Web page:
Indian Forest Service Chief: “We Have to Win the Peace”

“We have won the war but have to win the peace,” proclaimed India’s top forester, referring to prevalent forest conservation efforts in his country.

Speaking to a select audience at The Maxwell School of Syracuse University on April 20, 2012, Dr. P.J. Dilip Kumar, the top official in the Indian Forest Service (IFS), touched on India’s National Forest Policy and emerging issues in the environmental landscape. Present among the diverse audience of faculty members and students was an IFS delegation of high-level officers that Kumar accompanied while it took part in a Maxwell executive training program focusing on forestry and public policy.

Over the past year, Kumar explained, India has been witnessing a massive outcry for transparency and accountability in government agencies and policy-making, something he believes cannot be ignored. “Today there is a general distrust of government and the public wants empowerment of the communities and of the people.”

While acknowledging that it is important for government officials to look at ways to respond more effectively to public needs, Kumar also clarified some inherent limitations in their scope of work. “The number of civil servants per 1,000 people is extremely low, and sometimes they are not able to address issues,” Kumar said, talking about the limitations of their service. He also mentioned that while public scrutiny is extremely important and that questioning of policy has moved the forest service forward, the Right to Information Act impedes functioning at times as “not everything can be done in a transparent way, but these are challenges we have to rise to.”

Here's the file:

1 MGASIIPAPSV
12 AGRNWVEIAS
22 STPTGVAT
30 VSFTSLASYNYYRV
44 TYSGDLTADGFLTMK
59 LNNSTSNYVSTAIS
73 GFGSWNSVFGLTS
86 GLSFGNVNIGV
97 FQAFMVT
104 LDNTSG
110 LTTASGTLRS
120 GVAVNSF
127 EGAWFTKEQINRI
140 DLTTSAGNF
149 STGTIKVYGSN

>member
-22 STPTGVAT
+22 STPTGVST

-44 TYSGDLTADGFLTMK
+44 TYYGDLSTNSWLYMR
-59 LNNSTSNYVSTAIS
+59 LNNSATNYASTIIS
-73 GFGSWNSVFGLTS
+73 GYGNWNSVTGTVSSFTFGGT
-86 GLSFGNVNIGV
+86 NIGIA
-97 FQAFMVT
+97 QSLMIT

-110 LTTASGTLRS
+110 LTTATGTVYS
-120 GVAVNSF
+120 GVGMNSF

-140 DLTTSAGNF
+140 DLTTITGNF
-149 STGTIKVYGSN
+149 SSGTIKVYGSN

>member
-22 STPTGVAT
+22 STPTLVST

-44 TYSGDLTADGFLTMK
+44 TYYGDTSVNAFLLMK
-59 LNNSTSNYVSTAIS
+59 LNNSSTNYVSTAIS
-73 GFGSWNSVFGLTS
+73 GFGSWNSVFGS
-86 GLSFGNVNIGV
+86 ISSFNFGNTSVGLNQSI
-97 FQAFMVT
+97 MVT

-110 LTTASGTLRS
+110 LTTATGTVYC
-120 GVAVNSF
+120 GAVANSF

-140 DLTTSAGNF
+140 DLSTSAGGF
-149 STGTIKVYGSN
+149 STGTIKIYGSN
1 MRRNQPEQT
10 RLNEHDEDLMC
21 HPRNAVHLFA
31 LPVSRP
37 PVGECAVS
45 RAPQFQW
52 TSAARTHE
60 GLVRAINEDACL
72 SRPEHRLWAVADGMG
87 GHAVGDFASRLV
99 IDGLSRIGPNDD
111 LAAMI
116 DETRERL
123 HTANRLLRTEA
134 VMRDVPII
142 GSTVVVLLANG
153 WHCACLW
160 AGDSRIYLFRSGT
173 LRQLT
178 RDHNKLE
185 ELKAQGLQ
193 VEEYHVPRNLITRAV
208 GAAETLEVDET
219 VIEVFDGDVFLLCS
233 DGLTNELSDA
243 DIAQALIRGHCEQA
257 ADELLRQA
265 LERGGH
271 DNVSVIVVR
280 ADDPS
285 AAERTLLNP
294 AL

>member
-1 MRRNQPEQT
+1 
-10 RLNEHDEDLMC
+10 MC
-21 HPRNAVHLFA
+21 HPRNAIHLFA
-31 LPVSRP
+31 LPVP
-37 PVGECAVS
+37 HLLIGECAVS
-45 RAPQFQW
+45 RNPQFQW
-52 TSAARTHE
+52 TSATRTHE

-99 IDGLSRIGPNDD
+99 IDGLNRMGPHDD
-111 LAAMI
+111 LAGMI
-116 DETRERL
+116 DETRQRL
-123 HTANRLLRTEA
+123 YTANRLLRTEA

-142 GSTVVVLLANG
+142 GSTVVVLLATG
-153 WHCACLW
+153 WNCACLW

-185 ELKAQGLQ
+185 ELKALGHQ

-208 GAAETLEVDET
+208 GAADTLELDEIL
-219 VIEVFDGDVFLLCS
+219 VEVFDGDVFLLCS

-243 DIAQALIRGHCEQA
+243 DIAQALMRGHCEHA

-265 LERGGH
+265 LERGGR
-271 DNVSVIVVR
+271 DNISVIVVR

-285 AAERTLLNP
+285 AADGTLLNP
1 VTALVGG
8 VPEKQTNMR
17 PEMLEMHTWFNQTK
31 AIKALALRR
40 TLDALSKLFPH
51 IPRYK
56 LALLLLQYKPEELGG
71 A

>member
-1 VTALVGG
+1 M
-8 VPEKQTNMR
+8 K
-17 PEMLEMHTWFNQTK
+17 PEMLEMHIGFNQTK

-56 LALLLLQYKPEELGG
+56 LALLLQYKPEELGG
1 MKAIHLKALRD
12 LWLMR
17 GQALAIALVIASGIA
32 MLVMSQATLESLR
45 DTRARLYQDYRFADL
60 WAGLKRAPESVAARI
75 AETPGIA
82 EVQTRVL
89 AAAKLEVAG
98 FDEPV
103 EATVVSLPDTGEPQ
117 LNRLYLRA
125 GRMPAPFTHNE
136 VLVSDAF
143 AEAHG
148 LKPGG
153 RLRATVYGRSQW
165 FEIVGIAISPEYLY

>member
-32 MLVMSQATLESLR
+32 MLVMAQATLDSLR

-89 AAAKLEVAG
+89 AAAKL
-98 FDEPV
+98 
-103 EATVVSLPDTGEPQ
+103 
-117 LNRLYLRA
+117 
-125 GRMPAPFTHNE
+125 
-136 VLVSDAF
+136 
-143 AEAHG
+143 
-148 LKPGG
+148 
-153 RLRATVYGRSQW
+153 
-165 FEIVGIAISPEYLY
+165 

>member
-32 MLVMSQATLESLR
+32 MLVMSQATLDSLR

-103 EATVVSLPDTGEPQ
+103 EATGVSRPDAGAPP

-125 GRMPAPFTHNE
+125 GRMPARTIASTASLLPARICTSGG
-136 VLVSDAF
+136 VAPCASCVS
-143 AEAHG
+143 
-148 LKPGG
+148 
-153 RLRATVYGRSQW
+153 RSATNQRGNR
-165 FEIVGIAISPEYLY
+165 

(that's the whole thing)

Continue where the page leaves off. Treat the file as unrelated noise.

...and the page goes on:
In the wake of rapid urbanization across India, Kumar laid heavy emphasis on building partnerships with local communities that he believes have become the main vehicle for Indian forest conservation.

“Every inch of land we have to protect in collaboration with the local communities,” he explained. Kumar, who has been the director general of forests in India since 2009, also spoke briefly about the Green India Mission, which calls for greater protection of open spaces, and he reminisced about the lasting influence on forest policy-making and management of Dietrich Brandis, who worked with the British imperial forestry in colonial India, and of Gifford Pinchot, the first chief of the US Forest Service.

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